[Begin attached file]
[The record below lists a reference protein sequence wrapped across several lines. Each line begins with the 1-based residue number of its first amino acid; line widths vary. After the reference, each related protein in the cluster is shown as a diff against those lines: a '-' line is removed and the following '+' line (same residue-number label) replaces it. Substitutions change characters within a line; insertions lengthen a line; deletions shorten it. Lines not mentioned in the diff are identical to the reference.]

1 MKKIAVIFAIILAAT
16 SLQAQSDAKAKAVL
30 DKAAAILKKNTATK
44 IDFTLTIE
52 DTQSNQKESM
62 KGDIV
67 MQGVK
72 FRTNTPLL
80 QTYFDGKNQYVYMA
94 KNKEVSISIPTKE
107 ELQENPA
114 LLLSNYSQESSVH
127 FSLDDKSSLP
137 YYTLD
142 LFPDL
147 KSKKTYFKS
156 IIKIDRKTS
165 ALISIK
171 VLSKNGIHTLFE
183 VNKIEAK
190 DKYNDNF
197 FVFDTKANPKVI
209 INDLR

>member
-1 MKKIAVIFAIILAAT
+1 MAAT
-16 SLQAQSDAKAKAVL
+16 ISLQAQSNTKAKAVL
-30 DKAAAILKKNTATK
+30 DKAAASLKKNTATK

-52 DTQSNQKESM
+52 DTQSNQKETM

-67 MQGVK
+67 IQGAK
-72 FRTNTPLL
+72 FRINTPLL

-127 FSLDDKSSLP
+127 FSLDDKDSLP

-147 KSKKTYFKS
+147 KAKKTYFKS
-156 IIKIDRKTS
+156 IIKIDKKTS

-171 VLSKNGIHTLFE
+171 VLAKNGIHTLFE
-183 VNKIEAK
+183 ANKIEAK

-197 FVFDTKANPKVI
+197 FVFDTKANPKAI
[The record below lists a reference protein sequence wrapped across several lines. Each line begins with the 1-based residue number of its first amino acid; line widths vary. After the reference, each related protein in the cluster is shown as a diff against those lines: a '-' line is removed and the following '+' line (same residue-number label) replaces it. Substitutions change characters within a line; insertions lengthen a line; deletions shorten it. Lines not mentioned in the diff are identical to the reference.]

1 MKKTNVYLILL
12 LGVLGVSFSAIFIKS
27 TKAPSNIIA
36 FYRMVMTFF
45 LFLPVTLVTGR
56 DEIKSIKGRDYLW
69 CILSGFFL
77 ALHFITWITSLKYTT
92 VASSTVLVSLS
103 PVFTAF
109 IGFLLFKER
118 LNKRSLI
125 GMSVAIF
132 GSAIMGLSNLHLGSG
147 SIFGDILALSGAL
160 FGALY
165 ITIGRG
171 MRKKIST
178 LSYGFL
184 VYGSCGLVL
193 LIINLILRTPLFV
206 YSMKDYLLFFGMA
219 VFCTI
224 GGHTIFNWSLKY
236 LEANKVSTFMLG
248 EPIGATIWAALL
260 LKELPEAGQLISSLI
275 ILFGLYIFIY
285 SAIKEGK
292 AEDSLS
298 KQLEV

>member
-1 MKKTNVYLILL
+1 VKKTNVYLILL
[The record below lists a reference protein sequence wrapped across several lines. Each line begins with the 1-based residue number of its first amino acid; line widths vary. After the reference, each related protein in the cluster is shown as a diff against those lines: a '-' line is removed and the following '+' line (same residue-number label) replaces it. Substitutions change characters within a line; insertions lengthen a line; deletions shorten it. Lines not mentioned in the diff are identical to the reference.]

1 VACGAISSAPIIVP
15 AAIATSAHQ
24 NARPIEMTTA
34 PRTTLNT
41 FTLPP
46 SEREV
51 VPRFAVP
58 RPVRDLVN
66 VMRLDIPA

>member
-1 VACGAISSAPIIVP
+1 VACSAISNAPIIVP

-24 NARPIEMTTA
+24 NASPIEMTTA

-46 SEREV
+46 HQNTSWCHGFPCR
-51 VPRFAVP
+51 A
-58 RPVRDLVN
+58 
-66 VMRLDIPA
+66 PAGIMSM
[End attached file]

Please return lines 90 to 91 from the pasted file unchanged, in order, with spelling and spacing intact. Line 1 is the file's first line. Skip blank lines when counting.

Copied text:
41 FTLPP
46 SEREV